I'm not crazy about the way this has been phrased, although I agree with the general principle. The universe is neither perfectly homogeneous nor perfectly isotropic, although this will almost certainly never be measurable by using the temperature of the CMB. However it is measurable by the phenomenon of gravitational lensing, which in a spaceless universe is no more mysterious than the bent stick in the water of our high school days. The speed of light becomes the same thing as the speed at which time passes and we already know that the speed at which time passes is determined by gravity. The observer observes the slowing down of light as it passes through a gravitational "field" as bent light but what he's really looking at is a region of the universe where time is passing more slowly. In GR this is called a "curved space" but this notion is nothing more than a mathematical metaphor for a very simple temporal phenomenon.
In this respect, the new physics reinstated what had always been a tradition, although a suppressed or recessive one, within the old physics: the relational view, most famously associated with Leibniz.
Not just Leibniz, PU, although indeed most famously so. There has barely been a philosopher of science since the pre-Socratics who hasn't adamantly insisted that space must never be regarded as physically real. The most enlightened of these philosophers were the philosopher/mathematician/poets of early Islam but Newton simply ignored them all. To Newton the map and the territory were one and the same thing and 300 years later physics is still proceeding from this fundamentally flawed metaphysical assumption. It's well past time to acknowledge this.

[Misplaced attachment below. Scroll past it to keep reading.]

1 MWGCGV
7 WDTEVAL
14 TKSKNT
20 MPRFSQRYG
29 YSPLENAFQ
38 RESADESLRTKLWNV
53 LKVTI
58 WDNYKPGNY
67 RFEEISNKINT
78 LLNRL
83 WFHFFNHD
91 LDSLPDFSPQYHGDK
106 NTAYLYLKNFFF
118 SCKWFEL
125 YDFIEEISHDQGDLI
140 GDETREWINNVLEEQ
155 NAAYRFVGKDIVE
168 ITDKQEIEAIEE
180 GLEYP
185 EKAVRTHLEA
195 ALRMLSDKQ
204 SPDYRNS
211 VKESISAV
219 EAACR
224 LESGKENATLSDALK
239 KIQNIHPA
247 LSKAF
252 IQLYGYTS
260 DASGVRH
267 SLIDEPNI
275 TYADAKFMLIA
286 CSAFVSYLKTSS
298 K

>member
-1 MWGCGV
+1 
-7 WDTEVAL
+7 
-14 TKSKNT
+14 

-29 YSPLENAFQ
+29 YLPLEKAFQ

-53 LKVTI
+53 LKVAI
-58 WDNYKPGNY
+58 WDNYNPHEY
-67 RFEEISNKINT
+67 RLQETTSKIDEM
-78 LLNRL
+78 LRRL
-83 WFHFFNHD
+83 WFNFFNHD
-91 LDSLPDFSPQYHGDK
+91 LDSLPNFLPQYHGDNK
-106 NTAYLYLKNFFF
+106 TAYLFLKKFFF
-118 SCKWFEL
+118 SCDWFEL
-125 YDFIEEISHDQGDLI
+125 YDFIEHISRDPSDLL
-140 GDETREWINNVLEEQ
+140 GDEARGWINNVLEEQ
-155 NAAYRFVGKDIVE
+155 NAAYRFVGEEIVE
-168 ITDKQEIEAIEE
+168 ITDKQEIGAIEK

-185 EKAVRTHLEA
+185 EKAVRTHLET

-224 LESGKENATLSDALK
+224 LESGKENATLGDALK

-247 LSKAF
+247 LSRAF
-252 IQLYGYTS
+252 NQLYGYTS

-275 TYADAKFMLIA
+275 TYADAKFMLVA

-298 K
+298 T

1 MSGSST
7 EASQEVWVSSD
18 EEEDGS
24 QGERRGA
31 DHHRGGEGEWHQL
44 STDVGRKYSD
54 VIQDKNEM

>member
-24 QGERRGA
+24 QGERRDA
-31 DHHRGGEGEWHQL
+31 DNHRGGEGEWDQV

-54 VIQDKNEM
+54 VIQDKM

General relativity, under its most influential interpretations, was more inclined to spatialize time than to temporalize space, as the geometrical metaphor of time as the “fourth dimension” suggests.
Let me make it clear that I regard GR as a masterpiece of mathematical ingenuity. However it was always conceptually hamstrung by SR and its representation of time as a spatial dimension. Poincare never bought it for a moment and Einstein should never have bought it either. All the clues were there in the Michelson-Morley experiment but nobody could make the conceptual leap which would have given physics the new paradigm it needed. The physicality of the Newtonian space had become so hard-wired into the mindset of the thinkers of that time that even an empirical proof to the contrary was insufficient to redirect their thinking.
Space is not physically real. That's all there is to it. There are NO paradoxes, counter-intuitive conclusions or metaphysical absurdities in physics when the Cartesian space is seen as a mathematical object rather than a physical one. Everything makes perfect sense.